296 F2d 482 Application of George J Malecki

296 F.2d 482

Application of George J. MALECKI.

Patent Appeal No. 6729.

United States Court of Customs and Patent Appeals.

December 18, 1961.

Rehearing Granted March 9, 1962.

Pennie, Edmonds, Morton, Barrows & Taylor, New York City, Clarence M. Fisher, Washington, D. C. (W. B. Morton, New York City, of counsel), for appellant.

Clarence W. Moore, Washington, D. C. (Raymond E. Martin, Washington, D. C., of counsel), for the Commissioner of Patents.

Before WORLEY, Chief Judge, and RICH, MARTIN, and SMITH, Judges, and Judge WILLIAM H. KIRKPATRICK.*

WORLEY, Chief Judge.

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This is an appeal from the decision of the Board of Appeals affirming the Primary Examiner's rejection of claims 16 to 21, inclusive, as indefinite and functional at the point of novelty, and all the claims, 16 to 25, inclusive, as unpatentable over certain prior art.


Claims 16 and 22 are illustrative and read:


"16. The method of preserving edible plant products which consists in treating the product to remove from a portion of its surface substantially all dead plant tissue and coating the surface while consisting essentially of living plant tissue with a gelatinous film adhering to and protecting the surface.


"22. A new food product consisting of a fresh edible plant product having a portion of its surface exposed by removal of overlying plant tissue, said surface being substantially free of dead plant tissue and coated with a gelatinous film adhering to such surface and covering the same."

The references relied on are:


  Elion     2,298,933    October 13, 1942
  Ferguson  2,532,489   December  5, 1950
  Stoloff   2,567,085  September  4, 1951

The claimed invention relates to treating vegetables and fruits for the purpose of inhibiting or retarding discoloration and deterioration. The process consists of two steps: first, treating the produce by peeling and slicing to remove substantially all dead plant tissue from the surface; and second, while the surface is still essentially living plant tissues, coating it with a gelatinous film.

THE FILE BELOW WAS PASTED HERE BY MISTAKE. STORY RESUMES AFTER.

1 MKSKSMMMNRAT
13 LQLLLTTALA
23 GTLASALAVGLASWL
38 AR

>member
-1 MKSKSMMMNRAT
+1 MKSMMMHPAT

Numerous peeling operations are disclosed in appellant's specification. The basic requirement is stated as follows:

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"The principle of the peeling according to my methods is the removal of the skin in such a manner and at such conditions that the potato flesh underneath is not killed and the obtained peeled surface is devoid of dead cells or parts thereof, and consists essentially of only living cells."


One such peeling operation disclosed by appellant utilizes large grain abrasives together with a reducing agent, such as water soluble sulfite, bisulfite or thiosulfate.


In describing the second step, appellant's specification states:


"My preferred treatment of pre-peeled potatoes consists in covering them with a coating of an aqueous dispersion of some high molecular, nontoxic to potato cells, hydrophile polymer or mixture of polymers, such as for instance methylcellulose, carboxymethylcellulose, water soluble ethylcellulose, polyvinylalcohol, agar, carageen, (irish moss), pectin, algin, or alginates, iceland moss, gums of tragacant, arabic, senegal, karaya, karya, guar, locust bean, etc."


The Elion patent relates to a method of treating cut surfaces of fruits and vegetables to retard or inhibit discoloration. The treatment consists of immersing the peeled and cut produce in a dilute solution, 0.05 to 0.5%, of sodium thiosulfate. Although Elion exemplifies the treatment as being applied after the peeling and cutting operation, he adds that: "My treatment may be applied at any convenient time so long as the thiosulfate is present when the darkening normally occurs." He further states: "The treatment may be combined with other known treatments for inhibiting the discoloration of cut surfaces of fruits and vegetables * * *."


The Ferguson patent relates to a method of surface-coating fresh perishable foods for the purpose of retarding decay, preventing undue loss of natural moisture, and retarding the development of undesirable changes resulting from oxidative processes. The coating composition comprises an aqueous solution including a colloidal substance such as gelatine, agar-agar, pectin or Irish moss. No mention is made of peeling the fruit or vegetable.


The Stoloff patent relates primarily to a process of extending the life of frozen fish fillets by treating them, prior to freezing, with a solution of Irish moss and ascorbic acid. But Stoloff also reveals that: